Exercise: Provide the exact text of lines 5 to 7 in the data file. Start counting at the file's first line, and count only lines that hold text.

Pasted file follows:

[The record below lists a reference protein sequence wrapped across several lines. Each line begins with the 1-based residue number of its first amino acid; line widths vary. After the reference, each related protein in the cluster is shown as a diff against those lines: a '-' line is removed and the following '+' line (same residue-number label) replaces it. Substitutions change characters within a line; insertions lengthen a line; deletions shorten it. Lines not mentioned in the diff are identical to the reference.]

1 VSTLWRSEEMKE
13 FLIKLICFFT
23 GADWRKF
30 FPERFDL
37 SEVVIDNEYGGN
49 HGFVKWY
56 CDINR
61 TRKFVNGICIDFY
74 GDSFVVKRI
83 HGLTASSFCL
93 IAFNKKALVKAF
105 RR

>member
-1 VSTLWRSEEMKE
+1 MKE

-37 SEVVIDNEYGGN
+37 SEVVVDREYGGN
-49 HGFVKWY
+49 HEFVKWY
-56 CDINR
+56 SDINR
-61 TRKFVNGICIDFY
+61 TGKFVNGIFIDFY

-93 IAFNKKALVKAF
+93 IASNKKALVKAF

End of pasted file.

30 FPERFDL
37 SEVVIDNEYGGN
49 HGFVKWY